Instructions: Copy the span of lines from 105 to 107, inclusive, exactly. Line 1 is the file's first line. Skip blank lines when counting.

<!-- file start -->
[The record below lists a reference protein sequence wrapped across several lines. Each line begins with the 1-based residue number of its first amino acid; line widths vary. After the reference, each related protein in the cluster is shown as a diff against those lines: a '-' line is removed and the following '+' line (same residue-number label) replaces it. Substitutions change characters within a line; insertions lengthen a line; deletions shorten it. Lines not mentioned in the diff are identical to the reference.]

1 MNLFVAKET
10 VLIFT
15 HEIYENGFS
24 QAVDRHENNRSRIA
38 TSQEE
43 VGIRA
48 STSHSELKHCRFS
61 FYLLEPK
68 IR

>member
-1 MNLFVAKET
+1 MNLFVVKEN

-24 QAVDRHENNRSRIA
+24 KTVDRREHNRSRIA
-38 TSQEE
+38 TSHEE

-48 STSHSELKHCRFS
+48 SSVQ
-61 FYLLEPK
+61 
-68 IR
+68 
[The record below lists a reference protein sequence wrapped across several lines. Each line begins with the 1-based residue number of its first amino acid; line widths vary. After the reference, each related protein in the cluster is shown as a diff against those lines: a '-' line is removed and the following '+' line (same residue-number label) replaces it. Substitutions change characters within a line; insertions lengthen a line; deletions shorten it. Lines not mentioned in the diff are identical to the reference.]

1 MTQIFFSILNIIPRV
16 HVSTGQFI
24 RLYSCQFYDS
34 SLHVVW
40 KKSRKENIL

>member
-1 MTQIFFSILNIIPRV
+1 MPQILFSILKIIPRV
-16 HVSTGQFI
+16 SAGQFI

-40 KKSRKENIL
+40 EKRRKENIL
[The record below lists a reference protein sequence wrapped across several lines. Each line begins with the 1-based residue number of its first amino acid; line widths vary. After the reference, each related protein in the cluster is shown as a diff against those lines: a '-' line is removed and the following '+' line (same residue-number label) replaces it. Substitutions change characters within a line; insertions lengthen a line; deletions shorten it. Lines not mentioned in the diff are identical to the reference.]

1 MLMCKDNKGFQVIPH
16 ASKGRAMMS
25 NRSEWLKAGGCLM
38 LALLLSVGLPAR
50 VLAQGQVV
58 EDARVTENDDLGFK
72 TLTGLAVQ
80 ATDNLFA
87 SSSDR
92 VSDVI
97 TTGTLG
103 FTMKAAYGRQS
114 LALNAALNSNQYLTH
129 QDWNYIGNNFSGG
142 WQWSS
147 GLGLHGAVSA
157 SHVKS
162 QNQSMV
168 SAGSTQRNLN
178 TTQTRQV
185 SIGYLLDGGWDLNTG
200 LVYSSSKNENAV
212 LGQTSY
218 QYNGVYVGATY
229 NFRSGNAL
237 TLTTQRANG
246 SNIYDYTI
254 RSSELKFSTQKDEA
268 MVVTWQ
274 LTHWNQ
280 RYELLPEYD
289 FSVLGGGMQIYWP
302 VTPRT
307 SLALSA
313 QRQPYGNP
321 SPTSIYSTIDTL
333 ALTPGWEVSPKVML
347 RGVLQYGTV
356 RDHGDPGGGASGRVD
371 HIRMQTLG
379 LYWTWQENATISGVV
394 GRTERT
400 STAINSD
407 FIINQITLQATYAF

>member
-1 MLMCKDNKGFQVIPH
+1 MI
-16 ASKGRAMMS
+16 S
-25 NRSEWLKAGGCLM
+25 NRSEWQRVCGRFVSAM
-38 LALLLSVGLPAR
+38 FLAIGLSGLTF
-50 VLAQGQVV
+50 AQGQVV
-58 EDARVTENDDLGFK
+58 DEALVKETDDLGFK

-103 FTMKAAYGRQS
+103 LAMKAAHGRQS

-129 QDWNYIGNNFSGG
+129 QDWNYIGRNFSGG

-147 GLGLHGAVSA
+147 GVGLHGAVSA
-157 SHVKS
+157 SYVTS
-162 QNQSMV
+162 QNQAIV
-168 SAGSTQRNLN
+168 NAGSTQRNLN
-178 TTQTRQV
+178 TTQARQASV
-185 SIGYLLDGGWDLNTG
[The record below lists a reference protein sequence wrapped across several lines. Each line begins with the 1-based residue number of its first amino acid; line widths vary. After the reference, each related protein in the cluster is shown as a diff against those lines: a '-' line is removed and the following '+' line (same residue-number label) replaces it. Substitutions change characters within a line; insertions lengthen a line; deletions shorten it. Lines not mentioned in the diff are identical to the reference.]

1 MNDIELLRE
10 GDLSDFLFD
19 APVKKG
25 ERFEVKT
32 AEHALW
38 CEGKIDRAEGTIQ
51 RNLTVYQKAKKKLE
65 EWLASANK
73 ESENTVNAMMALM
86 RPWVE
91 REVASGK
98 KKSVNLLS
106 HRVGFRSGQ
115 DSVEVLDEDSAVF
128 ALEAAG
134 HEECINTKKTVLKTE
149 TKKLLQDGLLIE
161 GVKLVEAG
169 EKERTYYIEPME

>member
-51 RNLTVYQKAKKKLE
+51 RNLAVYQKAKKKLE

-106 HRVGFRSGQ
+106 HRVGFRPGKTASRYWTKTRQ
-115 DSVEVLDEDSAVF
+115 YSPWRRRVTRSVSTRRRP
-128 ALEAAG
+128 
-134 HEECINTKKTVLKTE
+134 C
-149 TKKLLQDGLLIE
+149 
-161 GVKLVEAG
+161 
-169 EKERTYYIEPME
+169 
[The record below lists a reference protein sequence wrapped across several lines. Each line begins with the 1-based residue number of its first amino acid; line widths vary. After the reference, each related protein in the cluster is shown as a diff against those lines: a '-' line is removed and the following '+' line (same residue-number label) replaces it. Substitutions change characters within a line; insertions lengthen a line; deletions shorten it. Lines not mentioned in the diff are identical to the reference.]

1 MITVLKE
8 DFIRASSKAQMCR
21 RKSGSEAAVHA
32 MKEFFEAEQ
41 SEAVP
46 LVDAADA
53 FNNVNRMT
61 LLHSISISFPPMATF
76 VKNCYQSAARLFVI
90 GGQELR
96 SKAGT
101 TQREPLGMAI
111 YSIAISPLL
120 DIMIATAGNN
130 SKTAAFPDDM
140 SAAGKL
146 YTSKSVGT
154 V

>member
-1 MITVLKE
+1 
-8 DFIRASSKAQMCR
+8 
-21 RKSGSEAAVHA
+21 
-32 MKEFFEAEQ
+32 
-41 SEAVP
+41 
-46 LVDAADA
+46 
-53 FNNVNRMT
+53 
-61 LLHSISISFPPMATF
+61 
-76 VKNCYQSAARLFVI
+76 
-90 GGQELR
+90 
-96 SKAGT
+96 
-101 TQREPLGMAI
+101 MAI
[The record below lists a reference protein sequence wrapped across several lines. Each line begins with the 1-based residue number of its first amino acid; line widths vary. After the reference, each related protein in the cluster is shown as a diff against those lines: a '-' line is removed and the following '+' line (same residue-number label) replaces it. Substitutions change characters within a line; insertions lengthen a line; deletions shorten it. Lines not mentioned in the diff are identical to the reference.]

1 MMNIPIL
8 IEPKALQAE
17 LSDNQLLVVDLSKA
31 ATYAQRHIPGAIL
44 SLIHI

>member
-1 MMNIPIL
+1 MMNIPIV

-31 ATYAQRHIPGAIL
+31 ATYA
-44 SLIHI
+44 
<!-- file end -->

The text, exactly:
-168 SAGSTQRNLN
+168 NAGSTQRNLN
-178 TTQTRQV